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Musical a glimpse into the power of living in the present moment

Taking its title from a line in the works of Catholic priest, poet and mystic the Rev. Thomas Merton, the first musical of the 2017-18 season at Creighton University is a meditation on finding one’s purpose in the present moment, choosing to leave the past in the past and not fretting over the future.

Now. Here. This., running Oct. 4 through 8 in the Studio Theatre at the Lied Education Center for the Arts on the Creighton University campus — explores Fr. Merton’s simple rule for living in the moment through the interwoven stories of four friends exploring a natural history museum and ruminating over the course of their lives and the trajectories of their futures.

“It’s not only a coming-of-age story but it’s also a story for all of us in the sense that it’s asking you to think about your purpose — not necessarily for the future, but in the present moment,” said Daena Schweiger, who directs the production. “When you are in the now, the here, the this, that’s when you’re ready to listen and be aware of what you can do. That this is all taking place inside a natural history museum. You’re able to take that and draw the connections in a person’s life through a personal history, but then the question becomes, what will you do now?”

Now. Here. This., with music and lyrics by Jeff Bowen, and a book by Hunter Bell and Susan Blackwell, was originally performed off-Broadway in 2012.

With a relatively small cast for a musical — just four actors (Creighton students Sam Allen McKinney, Matthew Tolliver, Torisa Walker and Jill Zmolek) and four musicians — and a performance on the Studio Theatre stage in the Lied Center, Schweiger said the show has already developed an intimacy she hopes will translate for audiences.

“It is one of those shows that’s more character driven and gives you an opportunity to focus on each individual as opposed to a show like Oklahoma! or West Side Story,” Schweiger said. “For us, it was enjoyable to work with each actor in a closer setting and to develop some ideas about character and motivation. You don’t necessarily get that with a lot of musicals.”

The show is also imbued with a hip lexicon and some edgier humor that should contribute to its realistic feeling for today’s collegians who, like the characters in the show, will soon find themselves beyond college’s halls and out in the wider world.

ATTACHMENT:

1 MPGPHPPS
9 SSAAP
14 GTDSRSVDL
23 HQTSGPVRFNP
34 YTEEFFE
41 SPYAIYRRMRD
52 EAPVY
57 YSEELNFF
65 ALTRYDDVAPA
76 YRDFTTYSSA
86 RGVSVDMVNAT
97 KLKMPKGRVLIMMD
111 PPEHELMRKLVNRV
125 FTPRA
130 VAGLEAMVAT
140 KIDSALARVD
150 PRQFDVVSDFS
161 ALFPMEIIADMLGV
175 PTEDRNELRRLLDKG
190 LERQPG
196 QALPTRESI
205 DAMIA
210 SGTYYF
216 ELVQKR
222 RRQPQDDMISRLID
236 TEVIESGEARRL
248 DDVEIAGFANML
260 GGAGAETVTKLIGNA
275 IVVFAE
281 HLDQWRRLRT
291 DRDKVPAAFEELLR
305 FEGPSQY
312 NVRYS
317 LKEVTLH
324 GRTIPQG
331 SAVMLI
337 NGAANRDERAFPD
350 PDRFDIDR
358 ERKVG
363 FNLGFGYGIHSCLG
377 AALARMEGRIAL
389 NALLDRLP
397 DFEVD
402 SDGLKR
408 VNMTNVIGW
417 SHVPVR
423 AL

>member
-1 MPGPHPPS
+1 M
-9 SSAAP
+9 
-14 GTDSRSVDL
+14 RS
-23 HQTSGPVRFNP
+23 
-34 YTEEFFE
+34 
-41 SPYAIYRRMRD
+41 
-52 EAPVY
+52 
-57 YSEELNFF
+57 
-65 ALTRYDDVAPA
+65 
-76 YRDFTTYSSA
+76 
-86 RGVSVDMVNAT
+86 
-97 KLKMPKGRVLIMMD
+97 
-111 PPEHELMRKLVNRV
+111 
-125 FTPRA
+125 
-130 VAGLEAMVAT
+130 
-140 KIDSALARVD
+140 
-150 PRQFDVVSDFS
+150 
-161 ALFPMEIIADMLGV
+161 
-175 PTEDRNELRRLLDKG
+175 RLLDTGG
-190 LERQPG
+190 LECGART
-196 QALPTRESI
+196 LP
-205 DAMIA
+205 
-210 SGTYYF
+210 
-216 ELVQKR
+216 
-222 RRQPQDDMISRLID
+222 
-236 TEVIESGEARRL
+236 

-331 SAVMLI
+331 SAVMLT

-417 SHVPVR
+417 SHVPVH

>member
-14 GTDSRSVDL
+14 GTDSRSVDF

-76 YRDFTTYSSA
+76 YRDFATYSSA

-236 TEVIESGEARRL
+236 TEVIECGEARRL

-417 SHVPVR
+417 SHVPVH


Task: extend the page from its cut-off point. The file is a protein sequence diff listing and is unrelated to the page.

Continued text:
“I think it’s something with which students will certainly connect,” said Stephen Sheftz, MM, resident instructor in music and musical theatre at Creighton and musical director for the show. “These characters are identifiable for them and Fr. Merton’s idea, that living in the present is when we do our most honest living is something that we can all benefit from hearing.”

In keeping with the spirit and themes of the show, two performances are being dedicated to members of the Creighton University theater family. One performance will be dedicated to the memory of Wesley Pourier, a budding figure in the Omaha theater community who took part in many shows during his Creighton career, died in July in Omaha, and Creighton sophomore Joan Ocampo-Yambing, who was killed in an August car accident in Omaha. Another show will honor the perseverance of Demetra Arvanitakis, Will Tavis and Madalene Steichen, three sophomores injured in the car accident that took Yambing's life. Steichen and Tavis have also been involved in Creighton productions.

Performances for Now. Here. This. will take place at 7:30 p.m., Oct. 4 through 7. A 2 p.m. matinee is scheduled for Oct. 8.

Tickets are $5 for Creighton students, staff and faculty, $15 for seniors and $18 for adults. To purchase tickets, visit the Creighton Box Office online or call 402-280-1448.

All Department of Fine and Performing Arts events are funded, in part, by the generous support of the Richard and Mary McCormick Endowment Fund for the Fine and Performing Arts, the Grace Keenan Fund and other anonymous sources.

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